“Developing and promoting technology that would help prevent these tragedies is an urgent priority,” the president wrote.

Article source: http://thehill.com/regulation/264905-new-regs-for-thursday-smart-guns-hearing-aids-human-exposure

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New regs for Thursday: Smart guns, hearing aids, human exposure


Thursday’s edition of the Federal Register contains new rules for smart gun technology, hearing aids, and a human exposure assessment from the EPA.

Here’s what is happening:

Human exposure: The Environmental Protection Agency (EPA) is releasing new draft guidelines for its human exposure assessment.

The public has 45 days to comment.

Hearing aids: The Food and Drug Administration (FDA) is delaying new guidelines for hearing aids.

The FDA issued draft guidance for “hearing aid devices and personal sound amplification products” in 2013, but is now reopening the comment period to give the public more time to discuss.

The public has 120 days to comment.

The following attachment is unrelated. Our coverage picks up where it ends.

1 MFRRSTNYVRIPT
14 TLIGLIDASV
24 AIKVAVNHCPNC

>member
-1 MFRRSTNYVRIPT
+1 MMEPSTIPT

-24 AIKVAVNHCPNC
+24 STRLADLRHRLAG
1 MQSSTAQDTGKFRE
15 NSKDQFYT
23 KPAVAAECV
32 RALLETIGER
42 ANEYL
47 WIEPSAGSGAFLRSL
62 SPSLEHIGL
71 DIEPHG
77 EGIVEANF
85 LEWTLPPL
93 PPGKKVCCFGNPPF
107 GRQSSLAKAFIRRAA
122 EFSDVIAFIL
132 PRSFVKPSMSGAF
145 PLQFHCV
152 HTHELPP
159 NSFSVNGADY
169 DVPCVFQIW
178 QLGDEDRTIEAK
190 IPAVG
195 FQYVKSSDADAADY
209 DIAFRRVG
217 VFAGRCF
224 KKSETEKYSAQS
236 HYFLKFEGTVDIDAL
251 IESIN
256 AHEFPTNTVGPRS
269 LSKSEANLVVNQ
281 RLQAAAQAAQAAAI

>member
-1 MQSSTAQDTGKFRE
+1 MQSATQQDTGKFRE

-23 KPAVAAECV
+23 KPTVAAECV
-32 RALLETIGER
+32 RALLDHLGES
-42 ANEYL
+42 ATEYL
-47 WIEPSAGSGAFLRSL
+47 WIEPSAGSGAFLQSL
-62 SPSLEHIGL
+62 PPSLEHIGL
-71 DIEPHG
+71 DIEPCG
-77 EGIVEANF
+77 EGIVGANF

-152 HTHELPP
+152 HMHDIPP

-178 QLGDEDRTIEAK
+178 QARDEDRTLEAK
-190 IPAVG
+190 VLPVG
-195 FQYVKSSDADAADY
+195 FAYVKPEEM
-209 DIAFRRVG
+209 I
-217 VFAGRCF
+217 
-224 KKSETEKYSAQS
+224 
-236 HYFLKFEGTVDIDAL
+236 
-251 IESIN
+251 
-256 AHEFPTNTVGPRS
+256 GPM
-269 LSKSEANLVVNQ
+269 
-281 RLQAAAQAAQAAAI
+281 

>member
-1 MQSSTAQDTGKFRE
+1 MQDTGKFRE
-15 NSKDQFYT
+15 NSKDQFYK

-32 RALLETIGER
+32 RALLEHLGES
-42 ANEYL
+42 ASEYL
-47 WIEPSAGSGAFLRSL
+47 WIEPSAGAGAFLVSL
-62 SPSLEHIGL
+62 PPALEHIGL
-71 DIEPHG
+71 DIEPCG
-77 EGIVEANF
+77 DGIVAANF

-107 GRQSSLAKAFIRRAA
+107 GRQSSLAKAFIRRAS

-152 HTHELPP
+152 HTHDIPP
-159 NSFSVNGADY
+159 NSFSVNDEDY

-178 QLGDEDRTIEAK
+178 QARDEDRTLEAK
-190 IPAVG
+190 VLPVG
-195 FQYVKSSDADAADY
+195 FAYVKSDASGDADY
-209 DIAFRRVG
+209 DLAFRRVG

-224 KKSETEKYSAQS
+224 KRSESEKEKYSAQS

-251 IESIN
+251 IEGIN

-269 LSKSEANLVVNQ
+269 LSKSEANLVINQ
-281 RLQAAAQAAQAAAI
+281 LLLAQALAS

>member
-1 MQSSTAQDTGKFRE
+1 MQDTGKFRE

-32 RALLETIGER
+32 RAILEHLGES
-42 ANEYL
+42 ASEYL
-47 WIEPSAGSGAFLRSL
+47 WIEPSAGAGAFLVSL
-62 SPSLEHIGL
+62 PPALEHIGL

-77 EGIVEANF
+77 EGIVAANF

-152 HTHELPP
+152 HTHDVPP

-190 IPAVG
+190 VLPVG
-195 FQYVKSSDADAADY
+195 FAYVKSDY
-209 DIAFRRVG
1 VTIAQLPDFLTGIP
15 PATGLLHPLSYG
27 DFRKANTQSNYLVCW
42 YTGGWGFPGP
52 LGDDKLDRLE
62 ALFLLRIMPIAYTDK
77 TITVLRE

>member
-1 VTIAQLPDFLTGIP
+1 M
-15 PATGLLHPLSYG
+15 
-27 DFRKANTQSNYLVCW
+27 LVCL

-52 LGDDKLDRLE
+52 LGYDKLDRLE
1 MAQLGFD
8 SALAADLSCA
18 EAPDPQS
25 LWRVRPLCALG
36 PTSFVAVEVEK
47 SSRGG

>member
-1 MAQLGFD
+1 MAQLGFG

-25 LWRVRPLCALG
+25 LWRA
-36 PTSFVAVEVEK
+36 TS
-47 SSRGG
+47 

Guns: President Obama is pushing new rules for smart gun technology. 

As part of the president’s executive action on guns, he is promoting smart gun technology in a memorandum that will be posted in the Federal Register.

“Developing and promoting technology that would help prevent these tragedies is an urgent priority,” the president wrote.

Article source: http://thehill.com/regulation/264905-new-regs-for-thursday-smart-guns-hearing-aids-human-exposure

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Scientists Uncover New Clues to How Pitch Perception Evolved

Pitch perception is not a skill unique to humans, say scientists from Johns Hopkins University (JHU), where a recent research study reveals that marmosets, considered to be “ancient” monkeys, appear to use auditory cues to distinguish between low and high notes.

The study findings, as outlined in an article in the December 28, 2015 edition of the Proceedings of the National Academy of Sciences (PNAS), indicate that aspects of pitch perception evolved more than 40 million years ago to enable vocal communication and songlike vocalizations.

“Pitch perception is essential to our ability to communicate and make music,” said Xiaoqin Wang, PhD, a professor of biomedical engineering at the Johns Hopkins University School of Medicine, “but until now, we didn’t think any animal species, including monkeys, perceived it the way we do. Now we know that marmosets, and likely other primate ancestors, do.”